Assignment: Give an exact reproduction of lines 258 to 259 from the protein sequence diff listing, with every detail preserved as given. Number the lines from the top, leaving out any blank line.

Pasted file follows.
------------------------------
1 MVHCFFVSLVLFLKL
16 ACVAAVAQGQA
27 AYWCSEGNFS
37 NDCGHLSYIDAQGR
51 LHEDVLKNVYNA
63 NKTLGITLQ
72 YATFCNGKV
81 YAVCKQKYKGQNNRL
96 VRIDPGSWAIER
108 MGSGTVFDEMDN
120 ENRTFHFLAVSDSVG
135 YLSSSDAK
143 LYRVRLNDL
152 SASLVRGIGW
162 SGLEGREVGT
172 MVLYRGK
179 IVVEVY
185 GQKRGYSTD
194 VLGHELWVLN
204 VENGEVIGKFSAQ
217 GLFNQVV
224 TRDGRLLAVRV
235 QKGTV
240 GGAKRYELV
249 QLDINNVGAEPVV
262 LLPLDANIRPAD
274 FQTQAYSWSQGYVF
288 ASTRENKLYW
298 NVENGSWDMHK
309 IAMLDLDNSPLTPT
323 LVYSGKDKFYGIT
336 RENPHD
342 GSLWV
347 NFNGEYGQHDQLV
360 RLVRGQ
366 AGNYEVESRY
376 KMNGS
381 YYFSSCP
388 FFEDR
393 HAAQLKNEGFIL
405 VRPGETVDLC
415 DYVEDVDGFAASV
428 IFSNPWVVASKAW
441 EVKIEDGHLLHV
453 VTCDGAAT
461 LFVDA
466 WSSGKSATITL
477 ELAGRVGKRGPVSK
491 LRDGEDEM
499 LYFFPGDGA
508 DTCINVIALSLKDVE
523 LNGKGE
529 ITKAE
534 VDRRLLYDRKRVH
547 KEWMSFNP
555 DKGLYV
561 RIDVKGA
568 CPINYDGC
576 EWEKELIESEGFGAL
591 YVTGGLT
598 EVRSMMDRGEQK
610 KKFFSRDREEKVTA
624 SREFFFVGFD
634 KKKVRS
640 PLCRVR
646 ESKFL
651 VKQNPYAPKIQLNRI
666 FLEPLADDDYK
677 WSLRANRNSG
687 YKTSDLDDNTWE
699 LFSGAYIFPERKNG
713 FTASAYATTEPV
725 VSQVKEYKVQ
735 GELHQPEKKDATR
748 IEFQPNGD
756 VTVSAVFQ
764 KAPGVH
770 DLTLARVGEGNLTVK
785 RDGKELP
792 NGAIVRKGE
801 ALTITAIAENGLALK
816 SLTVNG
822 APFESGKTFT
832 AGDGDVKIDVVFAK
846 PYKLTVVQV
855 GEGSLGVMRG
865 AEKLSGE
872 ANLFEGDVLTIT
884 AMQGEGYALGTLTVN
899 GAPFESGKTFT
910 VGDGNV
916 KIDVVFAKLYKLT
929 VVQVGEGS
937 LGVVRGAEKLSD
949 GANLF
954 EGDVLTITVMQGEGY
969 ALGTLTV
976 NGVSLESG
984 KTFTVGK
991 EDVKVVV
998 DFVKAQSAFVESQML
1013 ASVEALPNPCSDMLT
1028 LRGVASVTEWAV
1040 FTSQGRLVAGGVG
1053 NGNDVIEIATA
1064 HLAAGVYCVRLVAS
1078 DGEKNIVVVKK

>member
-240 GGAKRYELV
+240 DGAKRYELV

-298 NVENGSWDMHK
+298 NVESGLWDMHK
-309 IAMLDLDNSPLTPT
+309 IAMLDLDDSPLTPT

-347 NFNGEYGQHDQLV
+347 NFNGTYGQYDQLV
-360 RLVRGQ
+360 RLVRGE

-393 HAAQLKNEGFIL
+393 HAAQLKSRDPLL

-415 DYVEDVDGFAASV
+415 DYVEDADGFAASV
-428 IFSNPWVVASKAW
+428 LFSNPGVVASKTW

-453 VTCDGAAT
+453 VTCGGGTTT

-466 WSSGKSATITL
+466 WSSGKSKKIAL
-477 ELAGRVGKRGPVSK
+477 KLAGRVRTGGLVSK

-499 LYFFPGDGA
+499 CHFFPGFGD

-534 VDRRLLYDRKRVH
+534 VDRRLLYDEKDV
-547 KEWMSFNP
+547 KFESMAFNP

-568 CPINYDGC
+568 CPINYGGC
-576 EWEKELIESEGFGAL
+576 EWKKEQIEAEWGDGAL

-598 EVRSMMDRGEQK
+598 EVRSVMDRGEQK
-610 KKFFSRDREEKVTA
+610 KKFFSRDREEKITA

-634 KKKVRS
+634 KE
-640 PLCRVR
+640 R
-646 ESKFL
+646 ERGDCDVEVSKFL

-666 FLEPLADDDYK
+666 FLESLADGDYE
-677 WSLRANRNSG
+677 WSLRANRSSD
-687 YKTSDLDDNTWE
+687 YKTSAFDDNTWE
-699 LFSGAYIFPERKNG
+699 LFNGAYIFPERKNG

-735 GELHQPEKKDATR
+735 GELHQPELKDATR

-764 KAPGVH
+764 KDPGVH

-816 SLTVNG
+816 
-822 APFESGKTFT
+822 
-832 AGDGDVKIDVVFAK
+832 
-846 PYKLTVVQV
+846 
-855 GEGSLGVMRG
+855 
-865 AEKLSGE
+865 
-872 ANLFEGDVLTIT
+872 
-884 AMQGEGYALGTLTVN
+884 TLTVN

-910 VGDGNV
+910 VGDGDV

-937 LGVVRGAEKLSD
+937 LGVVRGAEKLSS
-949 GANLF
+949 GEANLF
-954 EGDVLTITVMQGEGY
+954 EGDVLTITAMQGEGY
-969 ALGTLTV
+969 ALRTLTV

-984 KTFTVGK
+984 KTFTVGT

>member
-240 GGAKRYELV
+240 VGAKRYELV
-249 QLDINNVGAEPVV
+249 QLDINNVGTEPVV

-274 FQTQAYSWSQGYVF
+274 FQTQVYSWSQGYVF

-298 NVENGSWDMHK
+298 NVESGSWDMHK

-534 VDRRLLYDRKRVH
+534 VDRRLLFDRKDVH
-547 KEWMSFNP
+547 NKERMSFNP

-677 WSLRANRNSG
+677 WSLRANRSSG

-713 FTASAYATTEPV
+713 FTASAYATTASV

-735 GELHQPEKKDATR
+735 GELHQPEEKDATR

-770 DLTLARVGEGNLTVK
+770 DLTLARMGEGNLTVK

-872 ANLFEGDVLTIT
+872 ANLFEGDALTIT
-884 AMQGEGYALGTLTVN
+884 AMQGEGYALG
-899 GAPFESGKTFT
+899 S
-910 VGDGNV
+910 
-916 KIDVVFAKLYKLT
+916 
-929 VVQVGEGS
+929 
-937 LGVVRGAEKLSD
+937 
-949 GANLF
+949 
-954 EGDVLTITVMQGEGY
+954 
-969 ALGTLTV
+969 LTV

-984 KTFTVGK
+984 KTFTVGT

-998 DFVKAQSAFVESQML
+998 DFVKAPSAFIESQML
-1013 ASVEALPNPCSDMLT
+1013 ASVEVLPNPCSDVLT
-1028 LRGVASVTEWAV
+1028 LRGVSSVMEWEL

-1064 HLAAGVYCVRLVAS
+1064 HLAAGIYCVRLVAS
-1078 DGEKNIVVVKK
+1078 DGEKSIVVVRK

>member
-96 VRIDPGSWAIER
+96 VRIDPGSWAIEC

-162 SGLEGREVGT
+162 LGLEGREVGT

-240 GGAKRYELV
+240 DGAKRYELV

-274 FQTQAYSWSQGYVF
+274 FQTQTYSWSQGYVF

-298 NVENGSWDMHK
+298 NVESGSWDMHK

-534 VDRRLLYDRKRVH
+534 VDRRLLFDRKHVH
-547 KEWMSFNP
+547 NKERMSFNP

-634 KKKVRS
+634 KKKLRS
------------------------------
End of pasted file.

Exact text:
+547 NKERMSFNP

-634 KKKVRS